As part of the recently celebrated National Rare Disease Day, I Skyped with Gabriella (Gabby) O’Donnell, a 16-year-old from the Netherlands who was diagnosed with GPA/Wegener’s over two years ago.
She recently started a blog to talk about her experiences dealing with vasculitis, which you can read here: http://bit.ly/2FQh1up
Hearing her story, I was amazed at Gabby’s bravery and courage since her diagnosis.
Gabby spent Christmas Day 2015 being shuttled from hospital to hospital in the Netherlands after initially contracting flu symptoms that would not go away. While her age is relatively unique among most GPA/Wegener’s patients, her struggles follow the same path of many others with the diagnosis. Rounds of Rituxan, high doses of prednisone, and occasional relapses have been the norm for Gabby, who now attends a high school that specializes in teaching chronically ill students.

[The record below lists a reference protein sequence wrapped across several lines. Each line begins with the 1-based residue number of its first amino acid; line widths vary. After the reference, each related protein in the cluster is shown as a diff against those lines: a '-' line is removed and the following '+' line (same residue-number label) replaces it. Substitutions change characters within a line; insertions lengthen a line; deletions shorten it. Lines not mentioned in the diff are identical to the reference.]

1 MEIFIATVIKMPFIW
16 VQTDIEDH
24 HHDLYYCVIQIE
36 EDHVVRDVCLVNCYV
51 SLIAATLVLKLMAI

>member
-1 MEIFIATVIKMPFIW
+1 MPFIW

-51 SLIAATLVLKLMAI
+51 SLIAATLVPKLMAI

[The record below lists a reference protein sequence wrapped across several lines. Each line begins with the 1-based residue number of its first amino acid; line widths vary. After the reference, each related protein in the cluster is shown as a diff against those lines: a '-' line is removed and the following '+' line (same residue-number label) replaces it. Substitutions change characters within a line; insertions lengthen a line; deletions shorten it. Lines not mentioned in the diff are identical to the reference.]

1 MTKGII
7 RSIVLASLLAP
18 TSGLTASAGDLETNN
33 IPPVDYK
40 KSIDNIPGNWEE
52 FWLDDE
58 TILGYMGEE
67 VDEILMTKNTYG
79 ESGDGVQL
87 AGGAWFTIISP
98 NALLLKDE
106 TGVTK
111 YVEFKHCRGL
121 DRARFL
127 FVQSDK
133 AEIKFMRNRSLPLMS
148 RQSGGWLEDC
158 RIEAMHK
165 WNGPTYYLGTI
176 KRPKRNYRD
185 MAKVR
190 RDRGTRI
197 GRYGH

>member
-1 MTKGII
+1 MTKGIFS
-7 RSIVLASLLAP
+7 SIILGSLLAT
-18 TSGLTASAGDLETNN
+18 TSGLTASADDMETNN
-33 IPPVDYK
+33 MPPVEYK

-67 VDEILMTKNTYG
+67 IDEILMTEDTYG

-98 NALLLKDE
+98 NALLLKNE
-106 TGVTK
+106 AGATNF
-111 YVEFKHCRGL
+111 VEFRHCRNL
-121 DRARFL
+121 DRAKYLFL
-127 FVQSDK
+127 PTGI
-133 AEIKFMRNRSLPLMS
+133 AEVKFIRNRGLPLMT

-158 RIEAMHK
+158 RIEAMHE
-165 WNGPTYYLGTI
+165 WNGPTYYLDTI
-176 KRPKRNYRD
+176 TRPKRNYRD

While Gabby continues to deal with classic GPA/Wegener’s symptoms daily, complications from the disease forced her to undergo several painful procedures, including plasmapheresis. She also had operations to remove scarring in her airways, which can make it difficult at times for her to talk.
“It’s been hard to control the disease,” Gabby said. “I started the blog because I just felt like writing stuff down would be therapeutic for me, and it has been.” For most teenagers with vasculitis, talking about their symptoms with friends can be difficult and frustrating, especially given that it’s hard for other adolescents to comprehend the true nature of the disease.
Gabby is not the only young vasculitis patient to have these types of feelings. However, few are willing to put all those thoughts in a public forum for others to read. For that, we should all commend Gabby for spreading the word about life with GPA/Wegener’s and through those words, educating others.